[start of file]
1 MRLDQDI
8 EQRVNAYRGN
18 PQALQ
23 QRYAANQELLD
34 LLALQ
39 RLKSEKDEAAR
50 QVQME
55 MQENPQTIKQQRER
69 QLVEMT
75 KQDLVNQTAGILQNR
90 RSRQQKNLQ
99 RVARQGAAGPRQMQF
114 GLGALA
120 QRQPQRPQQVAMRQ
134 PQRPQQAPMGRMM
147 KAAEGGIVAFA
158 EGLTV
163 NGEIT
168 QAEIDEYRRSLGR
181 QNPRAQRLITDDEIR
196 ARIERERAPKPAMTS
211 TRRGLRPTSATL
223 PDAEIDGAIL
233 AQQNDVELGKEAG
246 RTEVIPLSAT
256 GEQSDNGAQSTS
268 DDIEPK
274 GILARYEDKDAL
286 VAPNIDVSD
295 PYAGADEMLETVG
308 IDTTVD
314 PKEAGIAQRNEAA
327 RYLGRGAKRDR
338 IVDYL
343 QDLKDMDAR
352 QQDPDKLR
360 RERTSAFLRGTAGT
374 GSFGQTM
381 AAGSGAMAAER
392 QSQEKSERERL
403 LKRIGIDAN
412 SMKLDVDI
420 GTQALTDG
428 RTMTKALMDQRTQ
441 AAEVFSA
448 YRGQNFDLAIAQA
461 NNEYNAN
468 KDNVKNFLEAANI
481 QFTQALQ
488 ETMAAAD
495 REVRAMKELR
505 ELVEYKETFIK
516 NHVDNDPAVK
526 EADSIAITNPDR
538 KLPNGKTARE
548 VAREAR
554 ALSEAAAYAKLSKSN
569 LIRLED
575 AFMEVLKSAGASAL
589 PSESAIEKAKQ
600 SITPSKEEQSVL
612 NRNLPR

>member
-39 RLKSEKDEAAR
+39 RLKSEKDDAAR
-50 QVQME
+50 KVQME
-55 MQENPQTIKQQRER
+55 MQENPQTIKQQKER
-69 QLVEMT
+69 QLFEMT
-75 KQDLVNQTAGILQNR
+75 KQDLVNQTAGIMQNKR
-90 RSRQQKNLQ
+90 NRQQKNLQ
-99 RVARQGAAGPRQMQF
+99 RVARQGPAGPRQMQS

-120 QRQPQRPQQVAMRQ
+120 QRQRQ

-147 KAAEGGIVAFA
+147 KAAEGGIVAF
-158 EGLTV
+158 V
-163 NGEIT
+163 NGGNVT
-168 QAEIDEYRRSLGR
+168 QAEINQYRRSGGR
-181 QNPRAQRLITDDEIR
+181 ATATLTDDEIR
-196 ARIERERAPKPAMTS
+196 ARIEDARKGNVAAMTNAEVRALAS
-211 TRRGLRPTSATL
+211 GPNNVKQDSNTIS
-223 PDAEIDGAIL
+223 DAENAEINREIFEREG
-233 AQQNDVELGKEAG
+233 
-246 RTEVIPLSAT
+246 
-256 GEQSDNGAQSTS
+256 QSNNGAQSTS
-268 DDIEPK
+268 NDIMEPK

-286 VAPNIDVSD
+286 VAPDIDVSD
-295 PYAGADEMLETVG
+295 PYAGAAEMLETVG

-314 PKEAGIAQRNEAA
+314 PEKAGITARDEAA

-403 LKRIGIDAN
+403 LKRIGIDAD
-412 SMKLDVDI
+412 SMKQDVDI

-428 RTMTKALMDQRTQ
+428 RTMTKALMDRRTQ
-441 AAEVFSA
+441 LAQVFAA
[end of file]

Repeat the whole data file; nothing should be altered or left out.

1 MRLDQDI
8 EQRVNAYRGN
18 PQALQ
23 QRYAANQELLD
34 LLALQ
39 RLKSEKDEAAR
50 QVQME
55 MQENPQTIKQQRER
69 QLVEMT
75 KQDLVNQTAGILQNR
90 RSRQQKNLQ
99 RVARQGAAGPRQMQF
114 GLGALA
120 QRQPQRPQQVAMRQ
134 PQRPQQAPMGRMM
147 KAAEGGIVAFA
158 EGLTV
163 NGEIT
168 QAEIDEYRRSLGR
181 QNPRAQRLITDDEIR
196 ARIERERAPKPAMTS
211 TRRGLRPTSATL
223 PDAEIDGAIL
233 AQQNDVELGKEAG
246 RTEVIPLSAT
256 GEQSDNGAQSTS
268 DDIEPK
274 GILARYEDKDAL
286 VAPNIDVSD
295 PYAGADEMLETVG
308 IDTTVD
314 PKEAGIAQRNEAA
327 RYLGRGAKRDR
338 IVDYL
343 QDLKDMDAR
352 QQDPDKLR
360 RERTSAFLRGTAGT
374 GSFGQTM
381 AAGSGAMAAER
392 QSQEKSERERL
403 LKRIGIDAN
412 SMKLDVDI
420 GTQALTDG
428 RTMTKALMDQRTQ
441 AAEVFSA
448 YRGQNFDLAIAQA
461 NNEYNAN
468 KDNVKNFLEAANI
481 QFTQALQ
488 ETMAAAD
495 REVRAMKELR
505 ELVEYKETFIK
516 NHVDNDPAVK
526 EADSIAITNPDR
538 KLPNGKTARE
548 VAREAR
554 ALSEAAAYAKLSKSN
569 LIRLED
575 AFMEVLKSAGASAL
589 PSESAIEKAKQ
600 SITPSKEEQSVL
612 NRNLPR

>member
-39 RLKSEKDEAAR
+39 RLKSEKDDAAR
-50 QVQME
+50 KVQME
-55 MQENPQTIKQQRER
+55 MQENPQTIKQQKER
-69 QLVEMT
+69 QLFEMT
-75 KQDLVNQTAGILQNR
+75 KQDLVNQTAGIMQNKR
-90 RSRQQKNLQ
+90 NRQQKNLQ
-99 RVARQGAAGPRQMQF
+99 RVARQGPAGPRQMQS

-120 QRQPQRPQQVAMRQ
+120 QRQRQ

-147 KAAEGGIVAFA
+147 KAAEGGIVAF
-158 EGLTV
+158 V
-163 NGEIT
+163 NGGNVT
-168 QAEIDEYRRSLGR
+168 QAEINQYRRSGGR
-181 QNPRAQRLITDDEIR
+181 ATATLTDDEIR
-196 ARIERERAPKPAMTS
+196 ARIEDARKGNVAAMTNAEVRALAS
-211 TRRGLRPTSATL
+211 GPNNVKQDSNTIS
-223 PDAEIDGAIL
+223 DAENAEINREIFEREG
-233 AQQNDVELGKEAG
+233 
-246 RTEVIPLSAT
+246 
-256 GEQSDNGAQSTS
+256 QSNNGAQSTS
-268 DDIEPK
+268 NDIMEPK

-286 VAPNIDVSD
+286 VAPDIDVSD
-295 PYAGADEMLETVG
+295 PYAGAAEMLETVG

-314 PKEAGIAQRNEAA
+314 PEKAGITARDEAA

-403 LKRIGIDAN
+403 LKRIGIDAD
-412 SMKLDVDI
+412 SMKQDVDI

-428 RTMTKALMDQRTQ
+428 RTMTKALMDRRTQ
-441 AAEVFSA
+441 LAQVFAA